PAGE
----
to substring matching has minimal overhead; our protocol makes a single computation pass per
text element, even for multiple Hamming distance values, and therefore is able to securely compute
non-binary substring matching efficiently (see Table 1 for a comparison of protocol functionality
and Tables 2 and 3 for a comparison of protocol overhead).
5PM performs exact, single-character wildcards, and substring pattern matching in the honest-
but-curious and malicious (static corruption) models. Our malicious model protocol requires O((m+
n)k
2
) bandwidth complexity. Further, our protocol can be specified to require two (one-way) rounds
of communication in the semi-honest model and eight (one-way) rounds of communication in the
malicious model.
We construct our protocols by reducing the problems of Hamming distance and pattern match-
ing, including single-character wildcards and substring matching, to a sequence of linear operations.
2
Here and throughout, we use the DNA alphabet (Σ = {A, C, G, T }) for examples.
2

Paper Encryptions Exponentiations Multiplications Bandwidth Rds
[16] O(mn) O(mn) O(mn) O(mnk
2
) O(1)
[14] O(n + m) O(n log m) O(nm) O((n + m)k
2
) O(1)
5PM O(n + m) O(nm) O(nm) O((n + m)k
2
) 8
Table 2. Detailed comparison with [14] and [16] for single-character wildcards and substring match-
ing in malicious model with text length=n, pattern length=m, security parameter=k, rounds=Rds.
Paper Encryptions Exponentiations Multiplications Bandwidth Rds
[15] O(n + m) O(nm) O(nm) O((nm)k) O(1)
5PM O(n + m) O(n + m) O(nm) O((n + m)k) 2
Table 3. Detailed comparison with [15] for non-binary substring matching in HBC model with
text length=n, pattern length=m, security parameter=k, rounds=Rds.
We then rely on the observation that these linear operations, such as the inner products and matrix
multiplication, can be efficiently computed in the malicious model using additively homomorphic
encryption schemes.
The security requirements (informally) dictate that the party holding the text learns nothing
except the upper bound on the length of the pattern, while the party holding the pattern only
learns either a binary (yes/no) answer for the decision problem or the matching positions (if any),
and nothing else.
1.2 Comparison to Previous Work
Exact Matching. In the exact pattern matching setting, the algorithm of Freedman, Ishai,
Pinkas and Reingold [13] achieves polylogarithmic overhead in m and n and polynomial overhead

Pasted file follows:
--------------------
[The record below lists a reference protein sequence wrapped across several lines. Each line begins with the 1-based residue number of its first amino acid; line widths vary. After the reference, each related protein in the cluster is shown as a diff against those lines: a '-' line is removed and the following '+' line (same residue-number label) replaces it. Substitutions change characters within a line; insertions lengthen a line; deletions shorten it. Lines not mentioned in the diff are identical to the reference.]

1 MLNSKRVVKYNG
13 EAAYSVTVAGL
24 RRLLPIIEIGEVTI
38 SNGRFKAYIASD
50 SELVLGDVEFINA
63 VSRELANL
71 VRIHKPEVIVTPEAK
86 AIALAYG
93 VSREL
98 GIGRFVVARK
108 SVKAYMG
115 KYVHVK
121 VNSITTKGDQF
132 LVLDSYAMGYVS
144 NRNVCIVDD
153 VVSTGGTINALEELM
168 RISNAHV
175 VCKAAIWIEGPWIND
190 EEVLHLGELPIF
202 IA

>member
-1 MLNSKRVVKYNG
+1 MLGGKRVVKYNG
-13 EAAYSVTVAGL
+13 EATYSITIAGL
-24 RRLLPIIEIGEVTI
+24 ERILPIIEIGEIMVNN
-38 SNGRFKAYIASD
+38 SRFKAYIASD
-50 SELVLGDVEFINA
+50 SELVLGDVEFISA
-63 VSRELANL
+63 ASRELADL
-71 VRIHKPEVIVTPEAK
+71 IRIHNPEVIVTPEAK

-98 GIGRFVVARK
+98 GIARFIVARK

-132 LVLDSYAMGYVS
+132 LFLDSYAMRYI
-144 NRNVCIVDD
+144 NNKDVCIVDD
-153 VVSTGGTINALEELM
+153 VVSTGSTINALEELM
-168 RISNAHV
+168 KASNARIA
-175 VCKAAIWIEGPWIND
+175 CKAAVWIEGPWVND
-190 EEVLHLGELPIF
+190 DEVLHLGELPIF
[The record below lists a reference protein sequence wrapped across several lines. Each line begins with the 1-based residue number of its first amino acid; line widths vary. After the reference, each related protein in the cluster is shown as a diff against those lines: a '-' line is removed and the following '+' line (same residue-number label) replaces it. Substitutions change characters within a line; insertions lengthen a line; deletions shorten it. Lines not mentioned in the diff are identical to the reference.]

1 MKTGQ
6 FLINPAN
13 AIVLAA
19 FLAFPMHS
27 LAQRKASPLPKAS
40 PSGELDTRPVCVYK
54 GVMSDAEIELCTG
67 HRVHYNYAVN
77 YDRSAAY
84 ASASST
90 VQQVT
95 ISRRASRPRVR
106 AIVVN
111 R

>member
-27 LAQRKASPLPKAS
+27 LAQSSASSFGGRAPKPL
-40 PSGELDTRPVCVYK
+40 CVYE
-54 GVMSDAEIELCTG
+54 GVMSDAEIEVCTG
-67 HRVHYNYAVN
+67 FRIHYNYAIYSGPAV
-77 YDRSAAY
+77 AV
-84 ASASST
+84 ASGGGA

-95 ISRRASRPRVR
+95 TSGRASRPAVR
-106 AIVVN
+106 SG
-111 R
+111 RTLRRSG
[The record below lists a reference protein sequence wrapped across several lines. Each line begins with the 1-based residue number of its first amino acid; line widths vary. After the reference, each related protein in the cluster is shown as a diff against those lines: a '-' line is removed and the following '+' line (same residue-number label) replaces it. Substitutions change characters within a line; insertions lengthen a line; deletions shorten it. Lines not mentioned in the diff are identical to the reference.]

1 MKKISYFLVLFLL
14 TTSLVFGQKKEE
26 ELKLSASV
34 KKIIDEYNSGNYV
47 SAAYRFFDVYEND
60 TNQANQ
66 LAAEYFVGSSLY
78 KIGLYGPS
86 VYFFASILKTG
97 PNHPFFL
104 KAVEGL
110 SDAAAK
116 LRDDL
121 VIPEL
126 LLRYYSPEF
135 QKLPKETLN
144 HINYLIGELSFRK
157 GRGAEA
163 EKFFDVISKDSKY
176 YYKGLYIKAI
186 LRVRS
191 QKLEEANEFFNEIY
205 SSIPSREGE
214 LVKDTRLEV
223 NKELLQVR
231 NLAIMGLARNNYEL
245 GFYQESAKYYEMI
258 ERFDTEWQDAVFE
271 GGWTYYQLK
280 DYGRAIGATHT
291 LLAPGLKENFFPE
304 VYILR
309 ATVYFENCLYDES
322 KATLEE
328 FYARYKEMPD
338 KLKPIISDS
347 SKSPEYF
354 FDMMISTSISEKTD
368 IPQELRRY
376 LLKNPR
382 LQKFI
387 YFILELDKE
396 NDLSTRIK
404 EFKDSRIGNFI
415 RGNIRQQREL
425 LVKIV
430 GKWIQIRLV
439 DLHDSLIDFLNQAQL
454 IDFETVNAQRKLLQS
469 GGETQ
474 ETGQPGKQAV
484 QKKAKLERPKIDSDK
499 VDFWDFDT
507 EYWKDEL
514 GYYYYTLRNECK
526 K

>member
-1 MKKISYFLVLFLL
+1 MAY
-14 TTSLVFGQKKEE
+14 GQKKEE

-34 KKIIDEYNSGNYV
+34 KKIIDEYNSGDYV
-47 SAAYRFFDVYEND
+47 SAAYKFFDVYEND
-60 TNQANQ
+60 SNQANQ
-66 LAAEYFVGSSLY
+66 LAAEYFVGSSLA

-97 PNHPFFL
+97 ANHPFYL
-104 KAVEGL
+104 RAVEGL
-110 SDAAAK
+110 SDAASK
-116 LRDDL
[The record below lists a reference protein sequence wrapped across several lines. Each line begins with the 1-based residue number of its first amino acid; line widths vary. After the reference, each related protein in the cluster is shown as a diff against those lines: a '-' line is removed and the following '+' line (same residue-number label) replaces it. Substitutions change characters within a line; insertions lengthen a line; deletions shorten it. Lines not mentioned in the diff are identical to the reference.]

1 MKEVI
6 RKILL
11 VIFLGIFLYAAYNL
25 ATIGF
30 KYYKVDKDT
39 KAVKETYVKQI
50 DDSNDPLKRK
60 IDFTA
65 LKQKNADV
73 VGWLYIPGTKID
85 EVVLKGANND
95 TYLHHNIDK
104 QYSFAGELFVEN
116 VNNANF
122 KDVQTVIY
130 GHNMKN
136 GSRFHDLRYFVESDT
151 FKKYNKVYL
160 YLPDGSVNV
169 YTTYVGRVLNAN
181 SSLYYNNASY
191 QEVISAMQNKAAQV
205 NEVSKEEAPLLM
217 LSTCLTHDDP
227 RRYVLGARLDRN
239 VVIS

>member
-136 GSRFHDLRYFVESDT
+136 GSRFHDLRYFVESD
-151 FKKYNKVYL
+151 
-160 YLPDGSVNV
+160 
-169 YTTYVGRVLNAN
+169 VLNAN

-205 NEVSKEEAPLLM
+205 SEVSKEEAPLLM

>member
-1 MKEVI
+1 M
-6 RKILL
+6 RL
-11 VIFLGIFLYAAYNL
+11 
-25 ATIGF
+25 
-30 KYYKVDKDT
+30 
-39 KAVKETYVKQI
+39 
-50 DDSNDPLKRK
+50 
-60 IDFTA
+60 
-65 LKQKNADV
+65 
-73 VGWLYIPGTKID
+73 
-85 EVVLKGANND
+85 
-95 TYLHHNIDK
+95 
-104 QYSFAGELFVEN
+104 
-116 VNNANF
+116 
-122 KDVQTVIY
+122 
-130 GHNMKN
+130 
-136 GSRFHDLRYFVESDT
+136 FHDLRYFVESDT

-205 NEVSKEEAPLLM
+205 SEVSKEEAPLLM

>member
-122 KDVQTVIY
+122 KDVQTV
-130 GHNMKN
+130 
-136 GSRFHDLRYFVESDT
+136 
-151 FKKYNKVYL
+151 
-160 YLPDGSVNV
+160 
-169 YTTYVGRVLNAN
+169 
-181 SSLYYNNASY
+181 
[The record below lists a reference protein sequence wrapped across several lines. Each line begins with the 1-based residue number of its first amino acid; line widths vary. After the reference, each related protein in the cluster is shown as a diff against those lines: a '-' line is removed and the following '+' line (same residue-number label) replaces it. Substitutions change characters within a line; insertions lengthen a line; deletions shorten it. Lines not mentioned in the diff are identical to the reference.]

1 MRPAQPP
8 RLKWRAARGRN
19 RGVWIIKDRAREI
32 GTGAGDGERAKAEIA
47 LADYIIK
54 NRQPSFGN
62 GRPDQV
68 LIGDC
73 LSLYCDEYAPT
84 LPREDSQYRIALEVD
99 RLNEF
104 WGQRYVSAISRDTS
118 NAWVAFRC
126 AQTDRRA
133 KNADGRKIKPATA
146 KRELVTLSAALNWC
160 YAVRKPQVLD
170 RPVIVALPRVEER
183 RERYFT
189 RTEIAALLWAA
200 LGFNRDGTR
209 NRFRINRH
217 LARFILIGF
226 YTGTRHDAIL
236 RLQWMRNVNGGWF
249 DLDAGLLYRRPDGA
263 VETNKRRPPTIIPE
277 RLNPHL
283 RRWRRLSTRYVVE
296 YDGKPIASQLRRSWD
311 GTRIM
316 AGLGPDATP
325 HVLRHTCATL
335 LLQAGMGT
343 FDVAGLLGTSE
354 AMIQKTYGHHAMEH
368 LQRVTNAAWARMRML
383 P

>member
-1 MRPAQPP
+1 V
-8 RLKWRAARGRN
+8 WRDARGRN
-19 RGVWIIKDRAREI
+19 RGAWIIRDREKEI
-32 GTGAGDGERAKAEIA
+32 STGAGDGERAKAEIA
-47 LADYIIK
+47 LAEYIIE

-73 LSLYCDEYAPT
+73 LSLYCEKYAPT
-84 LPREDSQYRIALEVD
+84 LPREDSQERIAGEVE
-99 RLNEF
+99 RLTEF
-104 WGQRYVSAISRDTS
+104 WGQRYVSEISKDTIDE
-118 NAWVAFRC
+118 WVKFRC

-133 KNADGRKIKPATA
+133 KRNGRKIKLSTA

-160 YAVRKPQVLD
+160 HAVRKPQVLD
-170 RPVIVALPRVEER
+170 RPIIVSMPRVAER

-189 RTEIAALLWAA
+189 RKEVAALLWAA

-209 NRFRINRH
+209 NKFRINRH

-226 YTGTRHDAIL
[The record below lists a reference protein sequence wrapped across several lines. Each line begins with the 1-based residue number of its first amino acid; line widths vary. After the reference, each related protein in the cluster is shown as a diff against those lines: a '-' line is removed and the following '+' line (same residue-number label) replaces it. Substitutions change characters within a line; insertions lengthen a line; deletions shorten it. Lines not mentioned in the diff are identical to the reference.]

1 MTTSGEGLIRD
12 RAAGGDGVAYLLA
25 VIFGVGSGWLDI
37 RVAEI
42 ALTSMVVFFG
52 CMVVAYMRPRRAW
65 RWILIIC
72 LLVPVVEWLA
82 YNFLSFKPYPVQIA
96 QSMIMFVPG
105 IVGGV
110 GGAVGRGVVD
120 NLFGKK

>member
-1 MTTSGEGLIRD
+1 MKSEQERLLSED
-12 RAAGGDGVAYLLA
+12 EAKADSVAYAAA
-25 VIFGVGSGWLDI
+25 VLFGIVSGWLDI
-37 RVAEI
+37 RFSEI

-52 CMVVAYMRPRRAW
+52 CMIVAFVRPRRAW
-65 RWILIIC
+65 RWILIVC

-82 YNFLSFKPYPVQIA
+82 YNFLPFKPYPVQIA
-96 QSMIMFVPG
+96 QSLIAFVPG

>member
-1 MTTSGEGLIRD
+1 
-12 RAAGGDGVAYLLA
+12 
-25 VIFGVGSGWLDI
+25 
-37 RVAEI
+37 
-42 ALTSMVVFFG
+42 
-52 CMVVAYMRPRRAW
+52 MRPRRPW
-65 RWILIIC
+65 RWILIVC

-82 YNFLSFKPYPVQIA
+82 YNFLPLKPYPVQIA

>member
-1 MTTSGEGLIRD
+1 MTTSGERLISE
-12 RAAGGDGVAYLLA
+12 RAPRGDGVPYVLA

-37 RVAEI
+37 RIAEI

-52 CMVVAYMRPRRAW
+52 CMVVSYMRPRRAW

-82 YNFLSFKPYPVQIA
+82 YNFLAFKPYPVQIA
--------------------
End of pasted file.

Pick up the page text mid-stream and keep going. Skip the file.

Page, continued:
in security parameters in the honest-but-curious setting. Using efficient arguments [17,18] with
the modern probabilistically checkable proofs (PCPs) of proximity [19], one can extend (at least
asymptotically) their results to the malicious (static corruption) model. However, the protocol in
[13] works only for exact matching and does not address more general problems, including single-
character wildcards and substring matching, which are the main focus of our work. Other protocols
that address secure exact matching (and not wildcard or substring matching) are [12,20,21,22,23,11];
of these, only [22] obtains (full) security in the malicious setting. We note that [23] is more efficient
than [13], but only in the random oracle model; here, we are interested in standard security models.
Single-Character Wildcards and Substring Matching. Recently, Vergnaud [14] built on
the work of Hazay and Toft [16] to construct an efficient secure pattern matching scheme for wildcard
matching and substring matching (requiring t runs over the preliminary matching result to search
for t different Hamming distance values, which is also required by 5PM) in the malicious adversary
model. More specifically, [14,16] take advantage of the fact that (p
i
t
i
)
2
equals 0 if binary values
p
i
and t
i
are equal and 1 if they are not equal; therefore, binary Hamming distance can essentially
be computed by counting the number of 1s in a particular polynomial-based computation. However,
when p
i
and t
i
are non-binary, it is unknown how to obtain 0 when p
i
and t
i
equal, and 1 (or some
other fixed value) when they are not equal using oblivious polynomial evaluations.
However, non-binary elements can be computed by unary encoding; that is, an element α Σ
can be encoded as an element α
0
{0, 1}
|Σ|
with all 0s except for a single 1 in the place representing
3

α (lexicographically). There are two subtleties of such an approach. The first is that if α 6= β, then
α
0
and β
0
will have Hamming distance 2 instead of 1; the second is, in the malicious case, zero